Home Subscription Services

Quintessence International
QI Home Page
About the Editor
Editorial Board
Accepted Manuscripts
Author Guidelines
Submission Form
Reprints / Articles
Quintessence Publishing: Journals: QI
Quintessence International

Edited by Eli Eliav

ISSN 0033-6572 (print) • ISSN 1936-7163 (online)

October 2010
Volume 41 , Issue 9

Share Abstract:

The Influence Of Saliva On The Dissolution Of Calcium Fluoride After Application Of Different Fluoride Gels In Vitro

Elmar Hellwig, Dr Med Dent, DDS, PhD/Olga Polydorou, Dr Med Dent/Adrian Lussi, Dr Med Dent/Andrej M. Kielbassa, Dr Med Dent/Markus J. Altenburger, Dr Med Dent

Pages: 773-777
PMID: 20806102

Objective: To determine the formation and dissolution of calcium fluoride on the enamel surface after application of two fluoride gel–saliva mixtures. Method and Materials: From each of 80 bovine incisors, two enamel specimens were prepared and subjected to two different treatment procedures. In group 1, 80 specimens were treated with a mixture of an amine fluoride gel (1.25% F-; pH 5.2; 5 minutes) and human saliva. In group 2, 80 enamel blocks were subjected to a mixture of sodium fluoride gel (1.25% F; pH 5.5; 5 minutes) and human saliva. Subsequent to fluoride treatment, 40 specimens from each group were stored in human saliva and sterile water, respectively. Ten specimens were removed after each of 1 hour, 24 hours, 2 days, and 5 days and analyzed according to potassium hydroxide–soluble fluoride. Results: Application of amine fluoride gel resulted in a higher amount of potassium hydroxide–soluble fluoride than did sodium fluoride gel 1 hour after application. Saliva exerted an inhibitory effect according to the dissolution rate of calcium fluoride. However, after 5 days, more than 90% of the precipitated calcium fluoride was dissolved in the amine fluoride group, and almost all potassium hydroxide–soluble fluoride was lost in the sodium fluoride group. Calcium fluoride apparently dissolves rapidly, even at almost neutral pH. Conclusion: Considering the limitations of an in vitro study, it is concluded that highly concentrated fluoride gels should be applied at an adequate frequency to reestablish a calcium fluoride–like layer. (Quintessence Int 2010;41:773-777)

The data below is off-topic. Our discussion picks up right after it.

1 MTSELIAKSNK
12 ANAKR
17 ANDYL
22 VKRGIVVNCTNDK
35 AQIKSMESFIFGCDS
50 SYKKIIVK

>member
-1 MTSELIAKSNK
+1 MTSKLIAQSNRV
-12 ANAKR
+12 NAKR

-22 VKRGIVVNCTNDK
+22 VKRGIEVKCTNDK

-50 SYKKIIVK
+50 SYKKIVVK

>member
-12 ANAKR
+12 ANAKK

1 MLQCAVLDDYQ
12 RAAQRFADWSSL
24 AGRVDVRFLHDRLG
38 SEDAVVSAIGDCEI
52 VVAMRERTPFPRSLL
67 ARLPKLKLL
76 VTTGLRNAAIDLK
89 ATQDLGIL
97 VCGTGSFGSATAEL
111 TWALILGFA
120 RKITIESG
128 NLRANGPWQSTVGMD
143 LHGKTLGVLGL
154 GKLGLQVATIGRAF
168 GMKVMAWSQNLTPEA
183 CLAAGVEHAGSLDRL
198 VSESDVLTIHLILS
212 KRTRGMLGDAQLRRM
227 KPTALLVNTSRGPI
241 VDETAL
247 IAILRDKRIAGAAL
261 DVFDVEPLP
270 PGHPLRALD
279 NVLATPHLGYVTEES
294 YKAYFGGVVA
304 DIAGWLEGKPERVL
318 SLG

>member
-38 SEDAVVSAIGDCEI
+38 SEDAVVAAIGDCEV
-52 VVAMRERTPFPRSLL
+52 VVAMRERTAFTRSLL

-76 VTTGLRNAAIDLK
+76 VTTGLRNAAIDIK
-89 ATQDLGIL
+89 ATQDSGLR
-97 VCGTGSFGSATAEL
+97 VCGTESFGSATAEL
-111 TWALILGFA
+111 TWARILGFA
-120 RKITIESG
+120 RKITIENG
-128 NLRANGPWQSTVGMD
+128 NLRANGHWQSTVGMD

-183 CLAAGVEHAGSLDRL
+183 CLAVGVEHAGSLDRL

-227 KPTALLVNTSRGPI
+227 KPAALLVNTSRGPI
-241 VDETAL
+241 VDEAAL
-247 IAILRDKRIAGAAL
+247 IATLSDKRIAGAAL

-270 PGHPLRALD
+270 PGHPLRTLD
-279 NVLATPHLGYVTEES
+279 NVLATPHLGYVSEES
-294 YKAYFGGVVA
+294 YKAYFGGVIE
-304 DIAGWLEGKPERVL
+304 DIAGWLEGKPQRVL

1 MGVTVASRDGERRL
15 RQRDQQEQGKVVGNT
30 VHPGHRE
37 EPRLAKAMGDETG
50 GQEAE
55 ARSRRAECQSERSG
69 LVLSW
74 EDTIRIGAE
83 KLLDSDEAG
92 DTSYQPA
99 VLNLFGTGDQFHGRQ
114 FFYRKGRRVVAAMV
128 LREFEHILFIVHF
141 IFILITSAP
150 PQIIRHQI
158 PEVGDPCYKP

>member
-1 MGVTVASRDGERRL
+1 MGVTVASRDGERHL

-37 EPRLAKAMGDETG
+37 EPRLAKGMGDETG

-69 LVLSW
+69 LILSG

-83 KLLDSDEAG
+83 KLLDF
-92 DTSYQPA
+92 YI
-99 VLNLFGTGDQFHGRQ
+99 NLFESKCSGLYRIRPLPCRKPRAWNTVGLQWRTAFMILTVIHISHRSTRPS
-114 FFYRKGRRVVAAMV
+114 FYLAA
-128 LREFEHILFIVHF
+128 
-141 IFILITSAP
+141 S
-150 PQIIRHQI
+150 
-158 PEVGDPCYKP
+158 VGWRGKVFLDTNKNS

Full Text PDF File | Order Article


Get Adobe Reader
Adobe Acrobat Reader is required to view PDF files. This is a free program available from the Adobe web site.
Follow the download directions on the Adobe web site to get your copy of Adobe Acrobat Reader.
  © 2020 Quintessence Publishing Co Inc

Home | Subscription Services | Books | Journals | Multimedia | Events | Blog
Terms of Use | Privacy Policy | About Us | Contact Us | Advertising | Help | Sitemap | Catalog